Tarr, Sister M. M. Catholicism in Gothic Fiction. Washington, DC.: Catholic UP, 1946.
Wagner, Geoffrey. "Beddoes, Centennial of a Suicide." The Golden Horizon. Ed. Cyril Connolly. London: Weidenfeld and Nicolson, 1953. 543-61.
Warner, Marina. Alone of All Her Sex: The Myth and Cult of the Virgin Mary. London: Weidenfeld and Nicolson, 1976.
Watkins, Daniel P. "Thomas Lovell Beddoes's The Brides's Tragedy and the Situation of Romantic Drama." SEL: Studies in English Literature 29 (1989), 699-714.
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(1) For informative discussions of burial practices in England, France, and Germany during this period, see Harding, Koslofsky, and Etlin.
(2) I am grateful to Fred Frank for his suggestions on The Monk. The most useful analyses of Lewis's use of Germanic ballad sources can be found in the work of Conger, while the only extended (but impressionistic) discussion of Beddoes and the gothic can be found in Gregory.
(3) Loudon has documented that the female British population experienced a drop in deaths from 280 deaths in childbirth per 10,000 births in 1670 to 100 by 1800 to 60 by 1850 (159): "Pre-industrial English deaths in childbirth were only a relatively small proportion of deaths amongst women of childbearing age. Even for mothers in the age of maximum childbearing, 25-34, maternal deaths accounted for only one in every five deaths in that age group" (162).
(4) For attitudes toward death during the period, see Aries. Also see Daniell for a discussion of anxieties about sudden death in the medieval period, 67-passim.
(5) Bostrom has noted that the number of Catholics in Britain had declined under the penal laws to less than 70,000; therefore, "[m]any English readers would have had only the slightest acquaintance with actual Catholics" (159). More recently, Betting sees "the production of Gothic novels in northern European Protestant countries [as having] an anti-Catholic subtext." (5). In a similar vein, Sage sees the Gothic genre as a caustic response to "the campaign for Catholic Emancipation from the 1770s onward until ... the Emancipation Act of 1829" (28-9).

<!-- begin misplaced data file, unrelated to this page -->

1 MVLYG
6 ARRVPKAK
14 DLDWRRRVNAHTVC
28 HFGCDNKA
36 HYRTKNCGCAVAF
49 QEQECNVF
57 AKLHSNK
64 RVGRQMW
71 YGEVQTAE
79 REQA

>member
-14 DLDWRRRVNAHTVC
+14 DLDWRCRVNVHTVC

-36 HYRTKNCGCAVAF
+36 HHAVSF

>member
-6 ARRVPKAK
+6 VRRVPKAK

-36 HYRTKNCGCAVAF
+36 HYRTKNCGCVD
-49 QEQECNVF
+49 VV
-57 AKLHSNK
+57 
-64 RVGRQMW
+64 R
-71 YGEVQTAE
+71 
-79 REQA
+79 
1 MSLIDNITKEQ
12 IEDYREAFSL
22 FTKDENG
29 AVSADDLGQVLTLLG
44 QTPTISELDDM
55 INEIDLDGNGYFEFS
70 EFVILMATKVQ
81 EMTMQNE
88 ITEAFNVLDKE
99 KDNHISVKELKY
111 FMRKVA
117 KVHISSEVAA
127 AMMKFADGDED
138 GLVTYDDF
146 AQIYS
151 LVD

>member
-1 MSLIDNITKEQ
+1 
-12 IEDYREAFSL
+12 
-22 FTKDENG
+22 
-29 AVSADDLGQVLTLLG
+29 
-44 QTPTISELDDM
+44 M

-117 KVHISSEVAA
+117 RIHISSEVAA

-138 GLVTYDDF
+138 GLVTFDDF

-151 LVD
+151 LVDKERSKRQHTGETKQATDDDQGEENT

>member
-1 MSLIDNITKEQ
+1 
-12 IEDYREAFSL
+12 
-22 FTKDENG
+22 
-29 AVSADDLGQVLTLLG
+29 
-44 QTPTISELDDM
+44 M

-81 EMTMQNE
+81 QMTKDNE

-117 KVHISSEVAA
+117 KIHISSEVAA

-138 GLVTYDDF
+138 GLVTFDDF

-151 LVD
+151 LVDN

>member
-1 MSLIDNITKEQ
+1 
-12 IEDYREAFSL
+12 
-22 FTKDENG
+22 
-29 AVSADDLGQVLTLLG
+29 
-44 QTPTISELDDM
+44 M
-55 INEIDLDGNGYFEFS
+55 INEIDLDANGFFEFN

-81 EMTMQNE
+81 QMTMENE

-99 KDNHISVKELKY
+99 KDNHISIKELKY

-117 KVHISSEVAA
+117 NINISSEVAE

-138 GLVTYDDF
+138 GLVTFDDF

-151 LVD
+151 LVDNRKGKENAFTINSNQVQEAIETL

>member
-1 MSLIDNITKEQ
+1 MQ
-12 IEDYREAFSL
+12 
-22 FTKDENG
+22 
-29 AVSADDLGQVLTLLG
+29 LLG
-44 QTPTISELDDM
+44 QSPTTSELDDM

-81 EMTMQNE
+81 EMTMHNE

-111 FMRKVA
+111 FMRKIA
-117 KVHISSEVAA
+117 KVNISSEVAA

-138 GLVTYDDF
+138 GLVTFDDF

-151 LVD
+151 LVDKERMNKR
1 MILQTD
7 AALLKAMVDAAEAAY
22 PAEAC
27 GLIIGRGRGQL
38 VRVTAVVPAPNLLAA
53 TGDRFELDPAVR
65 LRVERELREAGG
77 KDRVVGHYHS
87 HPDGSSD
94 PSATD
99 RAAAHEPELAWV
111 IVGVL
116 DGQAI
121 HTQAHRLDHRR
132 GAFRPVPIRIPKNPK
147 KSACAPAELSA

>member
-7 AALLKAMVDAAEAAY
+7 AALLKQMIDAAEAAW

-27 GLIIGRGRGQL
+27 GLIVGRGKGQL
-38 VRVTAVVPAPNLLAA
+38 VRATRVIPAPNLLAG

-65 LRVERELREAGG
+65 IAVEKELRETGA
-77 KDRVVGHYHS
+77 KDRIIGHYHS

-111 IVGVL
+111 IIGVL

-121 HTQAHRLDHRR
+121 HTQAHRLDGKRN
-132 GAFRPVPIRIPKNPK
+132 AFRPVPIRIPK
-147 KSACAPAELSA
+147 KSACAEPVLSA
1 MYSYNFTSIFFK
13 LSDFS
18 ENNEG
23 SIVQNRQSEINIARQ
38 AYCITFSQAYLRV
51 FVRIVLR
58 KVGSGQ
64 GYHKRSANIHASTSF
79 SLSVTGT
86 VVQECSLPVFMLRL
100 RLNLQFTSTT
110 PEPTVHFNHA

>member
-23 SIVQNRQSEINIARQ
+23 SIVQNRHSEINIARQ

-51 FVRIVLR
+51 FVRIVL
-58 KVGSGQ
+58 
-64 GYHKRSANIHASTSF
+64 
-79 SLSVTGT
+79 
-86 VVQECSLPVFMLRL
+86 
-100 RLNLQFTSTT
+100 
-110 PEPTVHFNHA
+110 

(6) Frye observes about the death-fetish in Beddoes: "The root of the conception of the grotesque [in Beddoes] is the sense of the simultaneous presence of life and death. Ghosts, for example, are at once alive and dead, and so inspire the kind of hysteria that is expressed equally by horror and by laughter. The grotesque is also the expression in literature of the nauseated vision, man's contemplating of himself as a moral body who returns to nature as 'dung and death.' ... The most concentrated symbol of this aspect of the grotesque is perhaps the cannibal feast, the subject of two strategically placed lyrics in the play, one sung by Isbrand and the other by Wolfram, both in their character as fools." Isbrand's song, "Harpagus, hast thou salt enough?" (60-1), causes Frye to observe, "The question whether life drives to death or through it remains an unanswerable question. Beddoes answers, not that there is a life after death, but that life and death are different aspects of the same world, related as day is to night, summer to winter. Man, says Beddoes, is the seed of a ghost ... so Beddoes presents us with a world in which a human life is a ghost's way of producing another ghost" (52-3). More contemporary readings of the same theme can be found in O'Neill and Bradshaw.